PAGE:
Ulster Bank losses widen as it continues exit from Republic

Group said the redress and compensation process related to the tracker mortgage scandal has now largely concluded

Ulster Bank reported an operating loss before tax of £985 million (€1.1 billion) last year compared to an operating profit of £50 million in 2021 as it continued its withdrawal from the Irish market.

The results were included in parent group NatWest’s 2022 earnings published on Friday.

The deficit was made up of a £723 million loss on Ulster Bank’s continuing operations, and a £262 million loss on its discontinued businesses. This compares to a loss from continuing operations of £414 million in 2021 and profits of £464 million from discontinued operations.

Those discontinued business lines include commercial loans and mortgages sold to AIB as well as a swathe of assets acquired by Permanent TSB, including €5 billion of mortgages.


The results show that operating expenses from continuing operations included £678 million in Ulster Bank, of which £195 million were withdrawal-related costs. In 2021, operating expenses in Ulster Bank totalled £482 million, of which £17 million were withdrawal-related costs.

Ulster Bank said the redress and compensation process related to the tracker mortgage scandal has now largely concluded, although certain cases remain outstanding.

Customers have lodged tracker mortgage complaints with the Financial Services and Pensions Ombudsman (FSPO). The bank is challenging three of the ombudsman’s adjudications in the High Court. The outcome and impact of that challenge on those and related complaints is “uncertain but may be material”, the bank noted.

Other customer remediation in Ulster Bank has identified further legacy business issues, and these remediation programmes are “ongoing”.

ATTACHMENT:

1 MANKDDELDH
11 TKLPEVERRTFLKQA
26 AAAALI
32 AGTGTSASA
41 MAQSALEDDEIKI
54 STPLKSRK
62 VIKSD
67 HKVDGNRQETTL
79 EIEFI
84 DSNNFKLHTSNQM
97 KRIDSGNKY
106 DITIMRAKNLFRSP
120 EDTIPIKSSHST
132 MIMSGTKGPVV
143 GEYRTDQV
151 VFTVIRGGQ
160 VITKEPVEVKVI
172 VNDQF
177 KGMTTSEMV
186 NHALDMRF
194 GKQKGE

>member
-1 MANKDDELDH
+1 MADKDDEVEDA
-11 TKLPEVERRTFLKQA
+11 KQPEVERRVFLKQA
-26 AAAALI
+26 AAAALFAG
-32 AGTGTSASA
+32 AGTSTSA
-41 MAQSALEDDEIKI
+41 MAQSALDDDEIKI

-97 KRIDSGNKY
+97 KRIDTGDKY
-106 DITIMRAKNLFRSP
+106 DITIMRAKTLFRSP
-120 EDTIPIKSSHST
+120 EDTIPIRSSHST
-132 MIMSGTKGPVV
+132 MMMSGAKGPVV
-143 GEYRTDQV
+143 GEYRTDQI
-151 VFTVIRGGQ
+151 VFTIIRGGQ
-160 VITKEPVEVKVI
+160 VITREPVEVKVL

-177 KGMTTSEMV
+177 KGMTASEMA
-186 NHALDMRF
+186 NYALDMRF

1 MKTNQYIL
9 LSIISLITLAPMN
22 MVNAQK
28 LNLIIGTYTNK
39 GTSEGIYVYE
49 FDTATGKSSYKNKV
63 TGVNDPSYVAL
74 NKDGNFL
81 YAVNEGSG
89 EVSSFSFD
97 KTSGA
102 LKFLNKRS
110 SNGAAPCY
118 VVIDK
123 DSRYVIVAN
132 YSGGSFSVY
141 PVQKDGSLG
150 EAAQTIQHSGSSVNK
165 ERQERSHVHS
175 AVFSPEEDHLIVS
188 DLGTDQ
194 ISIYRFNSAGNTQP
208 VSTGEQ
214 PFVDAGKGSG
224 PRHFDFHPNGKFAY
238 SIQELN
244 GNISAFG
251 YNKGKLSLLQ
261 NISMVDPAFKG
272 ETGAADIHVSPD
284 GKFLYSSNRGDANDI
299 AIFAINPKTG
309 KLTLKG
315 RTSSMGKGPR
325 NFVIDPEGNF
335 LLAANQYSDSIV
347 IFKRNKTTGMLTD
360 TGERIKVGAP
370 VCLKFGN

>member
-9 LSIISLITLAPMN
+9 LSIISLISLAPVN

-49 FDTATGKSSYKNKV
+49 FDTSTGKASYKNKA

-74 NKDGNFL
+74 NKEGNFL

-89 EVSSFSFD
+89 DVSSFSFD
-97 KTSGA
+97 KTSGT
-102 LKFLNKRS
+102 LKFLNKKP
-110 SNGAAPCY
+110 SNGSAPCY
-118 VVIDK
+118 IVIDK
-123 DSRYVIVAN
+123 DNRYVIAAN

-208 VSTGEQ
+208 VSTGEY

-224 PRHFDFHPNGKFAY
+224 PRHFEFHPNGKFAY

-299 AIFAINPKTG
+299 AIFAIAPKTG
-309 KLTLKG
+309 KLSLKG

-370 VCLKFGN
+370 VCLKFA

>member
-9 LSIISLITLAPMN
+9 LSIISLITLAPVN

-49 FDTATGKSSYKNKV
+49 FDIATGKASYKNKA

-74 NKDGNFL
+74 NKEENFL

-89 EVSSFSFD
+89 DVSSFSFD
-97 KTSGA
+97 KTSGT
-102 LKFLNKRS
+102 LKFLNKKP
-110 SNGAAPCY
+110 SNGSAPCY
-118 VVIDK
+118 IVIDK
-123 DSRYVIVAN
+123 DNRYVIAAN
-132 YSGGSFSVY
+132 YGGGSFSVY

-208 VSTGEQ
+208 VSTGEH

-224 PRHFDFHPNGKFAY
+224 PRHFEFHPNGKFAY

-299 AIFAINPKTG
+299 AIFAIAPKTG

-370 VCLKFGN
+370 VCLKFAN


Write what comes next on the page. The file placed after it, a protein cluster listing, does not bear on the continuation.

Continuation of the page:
The total number of people employed in Ulster Bank was 2,200, which was down from 2,400 the year before and 2,600 in 2020. Last year’s headcount includes 400 people employed in discontinued operations.

The accounts noted the agreement with Permanent TSB Group for the sale of performing non-tracker mortgages, the performing loans in the micro-SME business, the bank’s asset finance business, including its Lombard digital platform, and 25 branch locations.

They said €5 billion of performing non-tracker mortgages migrated to PTSB in November, with the remaining balances expected to migrate during the first half of this year.

In January, 25 branches transferred to PTSB. The remaining performing non-tracker mortgages, micro-SME loans, Lombard asset finance business and all remaining eligible staff who will move are also expected to transfer in 2023.

The accounts also showed an agreement with AIB for the transfer of performing commercial loans, noting the successful migration of a further two tranches of performing commercial loans was completed during the fourth quarter of 2022.

Some €2.1 billion of gross performing loans were fully migrated by year end. It is expected that remaining migrations of commercial customers will be completed in phases over the first half of 2023.

Staff who are wholly or mainly assigned to supporting this part of the business have continued to transfer to AIB. Losses on disposal of €123 million have been recognised in 2022, with €47 million in the last quarter in respect of the migrations completed to date.

The Competition and Consumer Protection Commission has granted approval on the portfolio sale of performing tracker and linked mortgages to AIB. Completion of this sale is expected to occur in the second quarter of this year.

The bank’s parent NatWest reported pretax profit up more than a third to £5.1 billion. The group’s chief executive, Alison Rose, described it as “a strong performance”.

“We made considerable progress against our strategic goals, maintained a well-balanced loan book and distributed significant capital to our shareholders, including the UK government,” she said.

“Despite not yet seeing significant signs of financial distress among our customers, we are acutely aware that many people and businesses are struggling right now and that many more are worried about what the future holds.

“Our robust balance sheet, responsible lending and continued capital generation allow us to proactively support those who need it, whilst helping others to get ahead of the challenges to come.”

Colin Gleeson

Colin Gleeson

Colin Gleeson is an Irish Times reporter